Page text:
Brad Paisley paused his song "I'm Still a Guy"on Saturday night at the Hollywood Bowl to deliver a little speech on what he called "the feminization of the modern man."
The tune is a mock diatribe with scenery that felt pretty familiar even before its release in 2007: dudes walking little dogs, dudes getting facials, dudes holding purses at the mall. So here the media-savvy country singer was using current events to freshen up the sentiment.
"Soon, there'll be whole binders full of men," he said, paraphrasing Mitt Romney's now-infamous comment from last week's presidential debate. And then: "I'm Brad Paisley, and I approved this message."
Weeks before Election Day, political jokes are guaranteed to please a crowd (as indeed they did Saturday). But the campaign jargon especially suits Paisley, who's not just one of Nashville's biggest stars -- he's also its flip-flopper-in-chief, a beer-swilling knuckle-dragger known to morph into a purse-holding softie at the drop of a cowboy hat.
At the Bowl, he followed "I'm Still a Guy" with a bit of undiluted schmaltz called "She's Everything," and that's how it went throughout this slick two-hour show, the final North American date of Paisley's year-long Virtual Reality tour.
When he announced early on, "The rednecks have invaded Hollywood," you heard the warm Southern pride in his voice but also the cool insider irony of a part-time Angeleno. Paisley's red neck can sometimes appear awfully blue.
The key to this everything-to-everyone act, as with many successful politicians, is the commitment with which Paisley portrays each position.
A terrifically expressive singer who also plays tricky lead guitar and co-writes most of his own songs, he brought a convincing indecency to rowdy numbers such as "Alcohol" and "Ticks," in which he offers to inspect a fellow camper for those blood-sucking pests.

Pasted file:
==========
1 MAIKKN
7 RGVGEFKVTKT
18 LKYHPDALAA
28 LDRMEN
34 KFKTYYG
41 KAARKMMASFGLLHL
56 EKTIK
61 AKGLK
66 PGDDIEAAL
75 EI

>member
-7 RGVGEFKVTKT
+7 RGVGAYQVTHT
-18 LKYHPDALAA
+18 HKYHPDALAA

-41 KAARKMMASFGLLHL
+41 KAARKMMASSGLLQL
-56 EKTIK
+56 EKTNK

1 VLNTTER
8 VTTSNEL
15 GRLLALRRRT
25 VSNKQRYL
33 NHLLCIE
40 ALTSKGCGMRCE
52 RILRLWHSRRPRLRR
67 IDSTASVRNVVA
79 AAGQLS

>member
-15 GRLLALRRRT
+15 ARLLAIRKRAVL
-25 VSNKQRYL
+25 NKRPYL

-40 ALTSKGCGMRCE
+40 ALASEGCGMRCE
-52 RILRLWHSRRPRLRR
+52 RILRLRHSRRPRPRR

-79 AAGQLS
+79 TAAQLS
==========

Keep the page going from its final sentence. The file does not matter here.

And in "Online" and "Celebrity," he analyzed the absurdity of life on Planet Hollywood with stinging precision. "Famous people are idiots," he said before the latter, adding for emphasis, "We are."
Yet Paisley was equally invested (and no less specific) in more earnest material such as "Then" and "Letter to Me" -- songs about family and responsibility that might've triggered a kind of autopilot response in another performer as smart as he is.
For "Letter to Me," he traveled through the crowd to a small stage halfway up the Bowl's incline, where he told fans in "the drinking section," as he described it, that growing up going to concerts in West Virginia he'd never gotten any closer than they were.
It was a just-folks moment compared to the flashy presentation he deployed a few songs later in "Remind Me," from last year's "This Is Country Music."
On record, it's a power-ballad duet with Carrie Underwood, and Saturday she showed up in a realistic-looking video projection that seemed to take in at least some of those in the drinking section. (Paisley performed another duet, "Whiskey Lullaby," with an actual human: Kimberly Perry of the Band Perry, which opened Saturday's show along with "American Idol" winner Scotty McCreery.)
The down-home stuff contrasted, too, with a handful of big-idea songs, including "Welcome to the Future," inspired in part by President Obama's election in 2008, and "Southern Comfort Zone," the first single from a new album due out next year.
That one addresses the way homesickness and wanderlust can co-exist, and at the Bowl, Paisley and his six-piece band played it at such a breakneck tempo -- several degrees faster than most country hits -- that you imagined he was trying to outrun something.
History? The paparazzi? A wife determined to wax his eyebrows? Depends what day you ask him.